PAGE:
It was early one morning in May 2008. Very early. The first rays of sunshine were casting a gentle light over the Burmese villagers standing on the riverbank. Everything was quiet and peaceful. The small boat taking me over finally landed after hours traveling through the maze of canals in the Irrawaddy Delta. Men, women and children surrounded the boat, waiting to be given food brought by other villagers. With no help from the government, they were stranded thirty or more kilometers from the nearest road and had to rely on one another to survive. As soon as I landed, I realized just how bleak the situation was. Nothing was left of the village. It had been razed by the tidal wave that struck after the cyclone sweeping everything away. One man was standing in front of what was once his home, smiling. I was amazed. Mr. Saw Htu told me his story. The tidal wave had taken his wife, his children, his parents, his home, his cattle. The rice he had been growing was ruined by the salt water and the crop was lost. But there was still a smile on his weather beaten face. Why, I wondered, and eventually asked him. “The tidal wave took everything I had, everything. I have nothing. So should I also lose my smile when it is the only thing I have left?”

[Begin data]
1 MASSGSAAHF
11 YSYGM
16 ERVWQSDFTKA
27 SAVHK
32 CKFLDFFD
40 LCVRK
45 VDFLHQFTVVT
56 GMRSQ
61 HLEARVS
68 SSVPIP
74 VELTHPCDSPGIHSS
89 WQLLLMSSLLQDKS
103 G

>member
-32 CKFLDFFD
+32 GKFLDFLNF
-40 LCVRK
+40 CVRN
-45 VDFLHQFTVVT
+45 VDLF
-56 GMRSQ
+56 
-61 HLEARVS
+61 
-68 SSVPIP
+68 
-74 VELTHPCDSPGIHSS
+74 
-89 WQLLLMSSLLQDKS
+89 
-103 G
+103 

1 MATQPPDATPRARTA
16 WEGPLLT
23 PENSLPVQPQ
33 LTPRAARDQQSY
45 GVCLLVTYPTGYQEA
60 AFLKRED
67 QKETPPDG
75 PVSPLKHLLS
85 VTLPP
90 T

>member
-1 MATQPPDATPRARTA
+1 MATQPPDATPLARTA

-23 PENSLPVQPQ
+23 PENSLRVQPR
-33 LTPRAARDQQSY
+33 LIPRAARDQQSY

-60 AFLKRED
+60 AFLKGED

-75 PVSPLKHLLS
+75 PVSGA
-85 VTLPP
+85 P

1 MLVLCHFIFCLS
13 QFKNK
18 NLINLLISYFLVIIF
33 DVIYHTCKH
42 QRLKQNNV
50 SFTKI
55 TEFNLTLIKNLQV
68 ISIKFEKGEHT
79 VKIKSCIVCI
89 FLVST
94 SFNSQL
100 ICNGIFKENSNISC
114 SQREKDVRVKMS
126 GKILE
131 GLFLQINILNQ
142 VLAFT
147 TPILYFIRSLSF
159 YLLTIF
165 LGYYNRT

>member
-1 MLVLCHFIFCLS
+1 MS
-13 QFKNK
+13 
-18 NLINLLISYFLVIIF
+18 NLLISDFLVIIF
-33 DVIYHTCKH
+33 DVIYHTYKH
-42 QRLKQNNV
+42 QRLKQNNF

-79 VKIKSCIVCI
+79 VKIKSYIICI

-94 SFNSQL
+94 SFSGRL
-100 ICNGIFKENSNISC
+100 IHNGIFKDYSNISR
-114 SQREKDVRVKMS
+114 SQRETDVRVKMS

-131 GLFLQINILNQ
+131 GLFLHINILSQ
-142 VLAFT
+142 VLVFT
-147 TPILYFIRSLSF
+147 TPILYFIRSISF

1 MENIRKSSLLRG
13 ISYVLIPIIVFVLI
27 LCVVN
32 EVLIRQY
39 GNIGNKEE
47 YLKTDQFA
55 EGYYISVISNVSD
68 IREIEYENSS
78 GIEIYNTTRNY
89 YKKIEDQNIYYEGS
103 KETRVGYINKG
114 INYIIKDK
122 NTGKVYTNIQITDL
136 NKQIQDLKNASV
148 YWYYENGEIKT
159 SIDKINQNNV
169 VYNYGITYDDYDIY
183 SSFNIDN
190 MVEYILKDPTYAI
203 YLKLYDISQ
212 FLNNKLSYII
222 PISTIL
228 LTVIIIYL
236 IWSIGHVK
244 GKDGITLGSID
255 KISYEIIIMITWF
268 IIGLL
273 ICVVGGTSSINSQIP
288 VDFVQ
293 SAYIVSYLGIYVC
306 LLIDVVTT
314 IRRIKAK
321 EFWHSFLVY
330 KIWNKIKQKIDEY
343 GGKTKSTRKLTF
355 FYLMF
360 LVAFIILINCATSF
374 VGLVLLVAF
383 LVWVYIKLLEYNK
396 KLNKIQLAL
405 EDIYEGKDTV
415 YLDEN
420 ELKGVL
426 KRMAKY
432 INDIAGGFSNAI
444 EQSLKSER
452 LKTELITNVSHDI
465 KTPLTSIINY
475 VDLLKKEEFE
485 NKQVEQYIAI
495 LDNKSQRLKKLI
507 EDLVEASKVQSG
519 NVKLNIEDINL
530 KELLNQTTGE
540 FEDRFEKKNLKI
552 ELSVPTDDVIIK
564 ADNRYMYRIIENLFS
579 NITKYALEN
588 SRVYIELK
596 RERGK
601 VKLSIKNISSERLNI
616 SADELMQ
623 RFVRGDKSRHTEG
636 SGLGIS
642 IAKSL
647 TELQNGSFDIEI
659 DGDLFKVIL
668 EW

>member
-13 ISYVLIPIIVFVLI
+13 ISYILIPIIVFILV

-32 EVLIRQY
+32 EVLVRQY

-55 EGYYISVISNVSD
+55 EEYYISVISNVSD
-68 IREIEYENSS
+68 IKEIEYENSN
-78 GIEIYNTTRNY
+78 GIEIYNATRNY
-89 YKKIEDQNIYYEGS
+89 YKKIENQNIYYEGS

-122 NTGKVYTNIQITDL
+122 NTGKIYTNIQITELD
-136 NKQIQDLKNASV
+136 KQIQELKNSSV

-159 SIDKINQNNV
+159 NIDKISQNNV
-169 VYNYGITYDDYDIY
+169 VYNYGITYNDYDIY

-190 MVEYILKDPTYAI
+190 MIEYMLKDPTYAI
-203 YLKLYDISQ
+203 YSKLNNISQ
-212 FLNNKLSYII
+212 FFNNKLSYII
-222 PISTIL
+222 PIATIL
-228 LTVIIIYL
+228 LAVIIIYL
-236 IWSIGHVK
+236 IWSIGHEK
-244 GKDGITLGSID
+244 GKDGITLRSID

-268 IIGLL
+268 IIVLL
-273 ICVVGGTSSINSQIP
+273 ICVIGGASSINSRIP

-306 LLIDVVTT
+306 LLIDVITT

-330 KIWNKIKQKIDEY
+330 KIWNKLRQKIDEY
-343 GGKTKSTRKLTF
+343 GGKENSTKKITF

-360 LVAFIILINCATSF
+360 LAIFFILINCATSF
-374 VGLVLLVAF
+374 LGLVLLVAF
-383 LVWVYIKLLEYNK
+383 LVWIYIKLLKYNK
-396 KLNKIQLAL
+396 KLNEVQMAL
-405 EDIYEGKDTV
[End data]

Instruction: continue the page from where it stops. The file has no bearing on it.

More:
Another morning, it was much colder, but just as sunny. It was January 25, 2009, and I was in Jabalia in Gaza Strip. Khaled Abdrabbo was sitting on what remained of his home, drinking tea. There had been no cyclone here. Looking around, I might have thought that I had landed in a city devastated by an earthquake, but these ruins were the work of humans. Tanks and bulldozers had destroyed everything in their way. The man served tea and shared an orange with me. He too had his story to tell: one week earlier he had heard a noise and gone downstairs to the front door with his two daughters, to find an Israeli tank facing them. Struggling, his voice trembling, he told me how a soldier had got out of the tank, coldly taken aim at his daughters and shot them dead. Khaled was there, sitting on the ruins of a house which had taken a lifetime to build. He is now alone. When, at a loss for something to say, I naively asked how he saw the future, he replied simply: “I want peace with the men who killed my daughters.”

Whether in Gaza, Haiti, Iraq, Georgia, Burma or Iran, I have come across the same tragedies of fate, and always found the same dignity, the same courage in the face of horror. Around the world, men and women are struggling to survive, fighting for freedom, enduring a living hell, fully aware that such experiences leave permanent scars. Here are victims – of war, authoritarian regimes or the forces of nature. Some are resigned to their fate, while others are angry and have rebelled. They are all suffering, trapped in their everyday existence.

Olivier Laban-Mattei

Olivier Laban-Mattei

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